The overall goal of this project is to identify abnormal neurocircuitry patterns in adolescents with severe obesity. The researchers used the initial stages to compare neurobehavioral task performance between adolescents with and without severe obesity. They found that adolescents with severe obesity had poorer processing speed and cognitive flexibility as well as higher symptoms of ADHD and food addiction than adolescents with healthy weight. The group is now in Stage 4 of the project. Using fMRI, the primary goal of this stage is to compare functional connectivity at rest and during a food-choice task for adolescents with and without severe obesity. More specifically, in Stage 4 they aim to complete the following:
- Identify differences in frontostriatal functional connectivity at rest and during a Food Choice Task between adolescents with severe obesity and with healthy weight.
- Hypothesis 1: Adolescents with severe obesity will show decreased resting state functional connectivity in frontostriatal networks implicated in reward processing [i.e., nucleus accumbens (NAcc) / prefrontal cortex (PFC)] compared to healthy weight adolescents.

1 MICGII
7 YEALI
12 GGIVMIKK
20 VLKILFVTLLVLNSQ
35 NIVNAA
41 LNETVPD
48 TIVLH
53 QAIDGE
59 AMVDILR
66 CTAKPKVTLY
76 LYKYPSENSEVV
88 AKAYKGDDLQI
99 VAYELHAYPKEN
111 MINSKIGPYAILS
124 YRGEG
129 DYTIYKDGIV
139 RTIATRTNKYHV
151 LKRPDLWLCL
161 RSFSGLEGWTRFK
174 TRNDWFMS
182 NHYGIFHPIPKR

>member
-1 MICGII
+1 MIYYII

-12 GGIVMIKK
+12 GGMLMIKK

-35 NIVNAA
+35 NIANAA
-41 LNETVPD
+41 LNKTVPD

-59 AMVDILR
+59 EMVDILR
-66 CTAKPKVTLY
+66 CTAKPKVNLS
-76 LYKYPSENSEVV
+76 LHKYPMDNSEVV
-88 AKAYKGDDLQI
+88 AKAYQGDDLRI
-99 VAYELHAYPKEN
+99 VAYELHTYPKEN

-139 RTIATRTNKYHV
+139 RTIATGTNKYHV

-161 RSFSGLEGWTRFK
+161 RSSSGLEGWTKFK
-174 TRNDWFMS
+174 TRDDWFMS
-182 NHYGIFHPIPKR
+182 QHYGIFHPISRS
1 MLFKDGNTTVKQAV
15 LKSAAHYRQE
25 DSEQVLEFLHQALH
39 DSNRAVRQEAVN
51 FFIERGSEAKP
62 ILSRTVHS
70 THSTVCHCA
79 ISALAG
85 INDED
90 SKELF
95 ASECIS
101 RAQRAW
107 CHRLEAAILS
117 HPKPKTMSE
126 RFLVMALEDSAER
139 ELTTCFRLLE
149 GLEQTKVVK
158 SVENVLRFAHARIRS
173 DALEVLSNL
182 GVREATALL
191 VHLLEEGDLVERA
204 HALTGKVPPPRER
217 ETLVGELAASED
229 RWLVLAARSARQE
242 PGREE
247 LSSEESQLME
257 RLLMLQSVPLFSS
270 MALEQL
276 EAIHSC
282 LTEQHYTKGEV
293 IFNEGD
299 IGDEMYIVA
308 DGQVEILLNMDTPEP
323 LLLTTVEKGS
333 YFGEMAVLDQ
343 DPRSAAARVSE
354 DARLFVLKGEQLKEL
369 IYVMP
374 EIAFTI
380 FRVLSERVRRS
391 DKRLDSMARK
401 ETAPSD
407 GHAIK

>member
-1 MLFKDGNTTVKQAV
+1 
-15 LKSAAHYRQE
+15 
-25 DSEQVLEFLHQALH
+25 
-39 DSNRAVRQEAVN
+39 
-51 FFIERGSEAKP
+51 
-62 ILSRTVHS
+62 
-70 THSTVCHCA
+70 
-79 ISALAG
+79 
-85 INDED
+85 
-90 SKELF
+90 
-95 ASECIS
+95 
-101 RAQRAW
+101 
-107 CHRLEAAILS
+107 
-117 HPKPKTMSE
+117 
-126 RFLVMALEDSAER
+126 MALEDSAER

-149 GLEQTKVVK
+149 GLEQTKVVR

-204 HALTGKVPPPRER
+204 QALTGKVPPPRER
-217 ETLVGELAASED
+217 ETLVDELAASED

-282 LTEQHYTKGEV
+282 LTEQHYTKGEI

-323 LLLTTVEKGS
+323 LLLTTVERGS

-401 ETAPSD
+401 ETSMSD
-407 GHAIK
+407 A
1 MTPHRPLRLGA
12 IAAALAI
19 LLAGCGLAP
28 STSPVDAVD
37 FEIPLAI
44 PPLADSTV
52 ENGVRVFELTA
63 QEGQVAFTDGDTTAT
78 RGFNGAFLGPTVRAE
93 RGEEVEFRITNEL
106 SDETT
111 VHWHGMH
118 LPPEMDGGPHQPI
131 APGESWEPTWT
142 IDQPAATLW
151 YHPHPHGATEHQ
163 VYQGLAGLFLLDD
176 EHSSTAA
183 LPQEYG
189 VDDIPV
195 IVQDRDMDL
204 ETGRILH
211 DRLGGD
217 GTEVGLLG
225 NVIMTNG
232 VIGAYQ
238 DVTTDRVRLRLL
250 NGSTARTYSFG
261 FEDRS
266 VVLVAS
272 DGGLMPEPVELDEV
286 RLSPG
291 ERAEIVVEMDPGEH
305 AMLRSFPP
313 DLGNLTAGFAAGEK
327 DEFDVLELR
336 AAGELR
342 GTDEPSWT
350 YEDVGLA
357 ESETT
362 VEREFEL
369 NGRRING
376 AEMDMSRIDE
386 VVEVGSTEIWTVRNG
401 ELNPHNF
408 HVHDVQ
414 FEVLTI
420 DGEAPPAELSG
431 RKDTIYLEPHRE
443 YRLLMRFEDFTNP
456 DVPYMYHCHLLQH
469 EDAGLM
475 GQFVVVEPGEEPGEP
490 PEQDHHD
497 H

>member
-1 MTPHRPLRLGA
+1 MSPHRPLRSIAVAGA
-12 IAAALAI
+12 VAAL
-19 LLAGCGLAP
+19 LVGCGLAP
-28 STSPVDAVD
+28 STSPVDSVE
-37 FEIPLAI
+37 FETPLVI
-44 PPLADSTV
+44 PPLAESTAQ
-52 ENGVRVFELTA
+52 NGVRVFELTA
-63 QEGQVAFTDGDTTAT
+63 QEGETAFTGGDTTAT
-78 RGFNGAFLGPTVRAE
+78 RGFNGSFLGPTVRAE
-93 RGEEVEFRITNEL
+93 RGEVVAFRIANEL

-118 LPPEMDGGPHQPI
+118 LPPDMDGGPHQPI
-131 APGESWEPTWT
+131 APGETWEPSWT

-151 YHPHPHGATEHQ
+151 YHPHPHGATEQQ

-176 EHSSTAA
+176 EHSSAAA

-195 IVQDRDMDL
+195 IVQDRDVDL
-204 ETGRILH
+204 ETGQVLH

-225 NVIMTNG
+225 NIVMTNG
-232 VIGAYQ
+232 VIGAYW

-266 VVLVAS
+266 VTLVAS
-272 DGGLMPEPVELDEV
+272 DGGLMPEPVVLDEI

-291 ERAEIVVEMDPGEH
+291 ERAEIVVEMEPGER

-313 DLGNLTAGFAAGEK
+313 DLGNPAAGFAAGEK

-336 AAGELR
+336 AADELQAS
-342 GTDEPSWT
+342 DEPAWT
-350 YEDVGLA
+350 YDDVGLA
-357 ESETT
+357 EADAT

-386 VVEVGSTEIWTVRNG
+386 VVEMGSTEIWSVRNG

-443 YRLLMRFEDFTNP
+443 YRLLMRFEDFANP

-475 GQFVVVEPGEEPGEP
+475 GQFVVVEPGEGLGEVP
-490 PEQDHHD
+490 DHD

- Hypothesis 2: Compared with healthy weight adolescents, adolescents with severe obesity will show increased connectivity between NAcc/PFC when making choices between high- versus low-fat food images.
- Determine the association between functional connectivity and performance on neurobehavioral tasks of cognitive flexibility and self-reported food addiction for adolescents with and without severe obesity.
- Hypothesis 1: Neurobehavioral measures of cognitive flexibility and self-reported food addiction will be associated with region of interest functional connectivity (i.e., NAcc/PFC). That is, lower cognitive flexibility and higher food addiction will be associated with decreased functional connectivity in reward networks at rest, and with increased functional connectivity during food choice.
The researchers are using MSI for data analysis.